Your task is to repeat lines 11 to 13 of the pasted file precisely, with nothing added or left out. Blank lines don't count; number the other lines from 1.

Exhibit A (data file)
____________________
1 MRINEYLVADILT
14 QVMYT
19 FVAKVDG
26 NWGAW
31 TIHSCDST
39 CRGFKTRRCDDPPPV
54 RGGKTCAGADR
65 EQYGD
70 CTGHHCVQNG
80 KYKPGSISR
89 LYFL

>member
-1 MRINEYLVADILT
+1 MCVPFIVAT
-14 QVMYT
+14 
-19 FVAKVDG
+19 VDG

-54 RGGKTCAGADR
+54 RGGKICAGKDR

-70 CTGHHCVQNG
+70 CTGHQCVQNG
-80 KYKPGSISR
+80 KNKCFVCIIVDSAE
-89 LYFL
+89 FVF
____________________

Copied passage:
89 LYFL

>member
-1 MRINEYLVADILT